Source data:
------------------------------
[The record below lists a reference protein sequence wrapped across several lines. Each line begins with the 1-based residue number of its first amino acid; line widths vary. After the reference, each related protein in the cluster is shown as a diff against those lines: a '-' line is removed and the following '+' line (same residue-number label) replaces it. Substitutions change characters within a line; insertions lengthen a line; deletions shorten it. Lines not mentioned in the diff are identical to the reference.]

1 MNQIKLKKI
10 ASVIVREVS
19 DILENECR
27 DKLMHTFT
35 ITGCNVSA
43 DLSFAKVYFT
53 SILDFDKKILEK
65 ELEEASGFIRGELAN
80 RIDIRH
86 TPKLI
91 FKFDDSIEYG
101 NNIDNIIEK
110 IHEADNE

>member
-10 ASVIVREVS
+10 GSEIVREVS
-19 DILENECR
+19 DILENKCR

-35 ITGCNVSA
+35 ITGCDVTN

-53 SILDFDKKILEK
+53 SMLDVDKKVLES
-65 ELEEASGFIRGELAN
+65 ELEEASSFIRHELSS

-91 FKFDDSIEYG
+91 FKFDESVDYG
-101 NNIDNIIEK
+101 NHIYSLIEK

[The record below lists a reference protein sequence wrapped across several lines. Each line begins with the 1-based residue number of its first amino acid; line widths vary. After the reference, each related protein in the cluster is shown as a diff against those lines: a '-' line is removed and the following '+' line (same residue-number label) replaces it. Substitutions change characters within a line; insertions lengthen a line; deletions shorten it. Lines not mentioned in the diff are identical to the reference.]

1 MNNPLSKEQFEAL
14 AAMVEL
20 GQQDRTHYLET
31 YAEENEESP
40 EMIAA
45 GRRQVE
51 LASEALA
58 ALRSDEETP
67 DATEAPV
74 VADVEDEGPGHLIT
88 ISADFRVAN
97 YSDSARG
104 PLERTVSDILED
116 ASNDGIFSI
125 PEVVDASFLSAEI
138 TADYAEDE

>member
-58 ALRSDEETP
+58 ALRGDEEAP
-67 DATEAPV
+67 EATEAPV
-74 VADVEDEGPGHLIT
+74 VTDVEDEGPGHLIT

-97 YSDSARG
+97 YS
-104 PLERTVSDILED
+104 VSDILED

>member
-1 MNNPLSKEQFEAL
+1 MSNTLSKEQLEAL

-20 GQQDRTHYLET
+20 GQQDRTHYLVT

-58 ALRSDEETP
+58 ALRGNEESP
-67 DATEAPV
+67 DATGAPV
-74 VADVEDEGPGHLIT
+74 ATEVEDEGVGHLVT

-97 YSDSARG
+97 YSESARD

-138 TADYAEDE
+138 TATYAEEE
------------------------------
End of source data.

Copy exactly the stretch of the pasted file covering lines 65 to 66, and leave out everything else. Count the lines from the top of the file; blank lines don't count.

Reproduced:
-67 DATEAPV
+67 DATGAPV